The turbines for harvesting wind energy, if ever used on Mars, would be exposed to extreme conditions, including low temperatures, sandstorms, and high-speed winds. Nanotechnology can offer a solution to these problems and solve a challenge of increasing turbine lifetime through the use of “nanoparticle-containing lubricants that reduce the friction generated from the rotation of the turbines, nanocoatings for de-icing and self-cleaning technologies, and advanced nanocomposites that provide lighter and stronger wind blades” (Eldada 1). The nuclear energy field has a large potential for nanotech applications as well. Some of these applications would involve the use of nanostructured actinide materials, nanoporous materials for the separation of high-level liquid waste, and non-radioactive nanomaterials for nuclear waste disposal and environmental protection (Shi et al. 727-736). Chinese researchers believe that despite being in their infancy, these technologies will become important subjects in future advanced nuclear energy systems (Shi et al. 734). Indeed, such a combination of nuclear physics, radiochemistry, and nanotechnology may lead to enhancing the efficiency and safety of nuclear fuel use and aid in solving the problem of waste disposal, which could be an immensely important issue for a future Mars colony.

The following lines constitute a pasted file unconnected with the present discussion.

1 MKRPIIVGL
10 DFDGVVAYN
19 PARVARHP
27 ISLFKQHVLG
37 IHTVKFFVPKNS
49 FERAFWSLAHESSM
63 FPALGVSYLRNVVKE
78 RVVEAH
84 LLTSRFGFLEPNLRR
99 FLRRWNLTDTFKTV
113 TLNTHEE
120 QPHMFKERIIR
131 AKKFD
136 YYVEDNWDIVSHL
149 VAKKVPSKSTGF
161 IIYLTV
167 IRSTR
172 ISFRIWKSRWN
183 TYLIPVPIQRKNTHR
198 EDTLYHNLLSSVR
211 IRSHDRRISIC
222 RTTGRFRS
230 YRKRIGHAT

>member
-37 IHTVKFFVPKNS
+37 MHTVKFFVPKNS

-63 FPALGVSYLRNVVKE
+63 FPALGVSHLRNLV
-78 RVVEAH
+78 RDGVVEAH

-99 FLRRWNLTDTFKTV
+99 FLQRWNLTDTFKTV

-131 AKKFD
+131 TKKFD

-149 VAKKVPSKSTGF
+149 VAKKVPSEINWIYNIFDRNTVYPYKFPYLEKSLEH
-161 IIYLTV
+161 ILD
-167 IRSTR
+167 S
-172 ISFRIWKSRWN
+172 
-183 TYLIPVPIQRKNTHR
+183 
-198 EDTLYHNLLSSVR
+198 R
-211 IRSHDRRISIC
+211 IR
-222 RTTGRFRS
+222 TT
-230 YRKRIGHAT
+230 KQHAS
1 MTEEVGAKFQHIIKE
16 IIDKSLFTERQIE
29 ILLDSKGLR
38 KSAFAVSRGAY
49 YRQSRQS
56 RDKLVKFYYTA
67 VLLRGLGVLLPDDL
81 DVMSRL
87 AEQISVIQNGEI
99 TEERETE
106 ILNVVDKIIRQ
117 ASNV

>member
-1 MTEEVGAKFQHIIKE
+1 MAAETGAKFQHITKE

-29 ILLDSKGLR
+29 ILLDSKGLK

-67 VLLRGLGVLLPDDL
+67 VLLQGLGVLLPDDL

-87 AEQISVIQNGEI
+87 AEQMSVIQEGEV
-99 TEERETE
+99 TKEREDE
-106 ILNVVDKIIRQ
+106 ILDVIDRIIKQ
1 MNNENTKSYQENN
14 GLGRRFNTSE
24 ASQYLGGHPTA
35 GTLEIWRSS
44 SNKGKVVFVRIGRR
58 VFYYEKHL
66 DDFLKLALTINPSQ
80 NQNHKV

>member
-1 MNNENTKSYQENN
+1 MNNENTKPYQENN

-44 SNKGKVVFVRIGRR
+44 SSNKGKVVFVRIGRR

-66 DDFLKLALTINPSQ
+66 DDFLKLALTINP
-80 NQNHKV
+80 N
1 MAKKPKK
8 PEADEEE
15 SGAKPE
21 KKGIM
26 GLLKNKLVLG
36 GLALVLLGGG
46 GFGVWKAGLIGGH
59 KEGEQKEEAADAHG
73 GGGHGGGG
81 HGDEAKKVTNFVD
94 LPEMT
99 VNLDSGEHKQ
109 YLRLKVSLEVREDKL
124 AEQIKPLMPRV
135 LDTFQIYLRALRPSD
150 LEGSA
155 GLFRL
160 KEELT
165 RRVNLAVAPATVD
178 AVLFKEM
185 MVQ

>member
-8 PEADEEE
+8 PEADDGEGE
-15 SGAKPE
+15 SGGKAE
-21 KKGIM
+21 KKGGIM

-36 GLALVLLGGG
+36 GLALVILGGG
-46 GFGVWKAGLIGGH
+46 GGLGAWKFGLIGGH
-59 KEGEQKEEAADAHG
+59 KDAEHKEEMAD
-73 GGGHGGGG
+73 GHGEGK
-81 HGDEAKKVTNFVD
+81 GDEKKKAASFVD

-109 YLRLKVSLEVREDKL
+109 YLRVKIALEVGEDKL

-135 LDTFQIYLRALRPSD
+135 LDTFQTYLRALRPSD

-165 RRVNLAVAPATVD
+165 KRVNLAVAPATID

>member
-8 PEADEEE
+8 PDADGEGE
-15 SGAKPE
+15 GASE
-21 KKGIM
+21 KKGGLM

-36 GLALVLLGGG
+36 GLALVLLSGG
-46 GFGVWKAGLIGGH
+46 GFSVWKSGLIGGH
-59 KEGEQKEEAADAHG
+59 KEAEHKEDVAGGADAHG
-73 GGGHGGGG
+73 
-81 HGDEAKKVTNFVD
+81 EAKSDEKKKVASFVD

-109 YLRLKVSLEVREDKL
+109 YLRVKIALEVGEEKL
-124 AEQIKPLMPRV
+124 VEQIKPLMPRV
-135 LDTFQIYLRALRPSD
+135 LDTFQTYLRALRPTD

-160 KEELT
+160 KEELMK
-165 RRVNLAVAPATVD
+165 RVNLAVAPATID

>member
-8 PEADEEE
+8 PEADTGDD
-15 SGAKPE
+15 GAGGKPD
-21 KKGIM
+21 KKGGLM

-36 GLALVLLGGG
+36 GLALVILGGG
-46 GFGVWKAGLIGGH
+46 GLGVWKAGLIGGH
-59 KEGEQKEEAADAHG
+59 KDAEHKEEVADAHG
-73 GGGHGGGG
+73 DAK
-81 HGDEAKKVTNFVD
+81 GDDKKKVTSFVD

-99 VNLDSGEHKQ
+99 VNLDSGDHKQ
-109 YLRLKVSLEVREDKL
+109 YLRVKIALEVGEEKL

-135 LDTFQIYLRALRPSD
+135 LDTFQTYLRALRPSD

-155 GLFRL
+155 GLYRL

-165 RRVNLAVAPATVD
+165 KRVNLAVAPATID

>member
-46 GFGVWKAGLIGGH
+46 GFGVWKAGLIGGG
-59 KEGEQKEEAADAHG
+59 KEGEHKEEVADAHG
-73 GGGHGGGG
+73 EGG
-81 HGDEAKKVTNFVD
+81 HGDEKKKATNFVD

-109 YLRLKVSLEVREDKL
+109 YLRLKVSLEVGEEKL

Despite that idea of sending manned missions, exploration, and development of Mars territories today are no more than long-term perspectives, theoretical studies of possible planet colonization can already prove useful. First of all, such studies will help to gather data and material, which could later be used in the actual Mars missions; moreover, the empirical studies with specific, predetermined conditions could lead to several discoveries in areas that had previously been insufficiently investigated. The emergence of cross-disciplines at the intersection of different scientific fields, such as nanotechnology and clean energy sources studies, can bring significant benefits to applied science, engineering, and industry, as well as contribute to improving the quality of life. In conclusion, it should also be noted that there exists a high probability that the results of these studies would be in-demand in the nearest future because the technology develops rapidly, and private-owned companies, such as SpaceX and Blue Origin, have already made significant progress in the space industry; so, eventually, a mission to Mars could come true much sooner than it was expected.
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King, Richard R., DC. Law, Kenneth M. Edmondson, Chris M. Fetzer, Geoffrey S. Kinsey, Heayoung Yoon, Raed A. Sherif, and NH. Karam. “40% efficient metamorphic GaInP/GaInAs/Ge multijunction solar cells.” Applied Physics Letters. 90.18 (2007): 183516-1–183516-3. Web.
Lovgren, Stefan 2005. Spray-On Solar-Power Cells Are True Breakthrough. Web.
Ragheb, Magdi 2012, Wind Power for a Mars Mission. Web.
Shi, WQ., LY. Yuan, ZJ. Li, JH. Lan, YL. Zhao, and ZF. Chai. “Nanomaterials and Nanotechnologies in Nuclear Energy Chemistry.” Radiochimica Acta 100.8-9 (2014): 727-736. Web.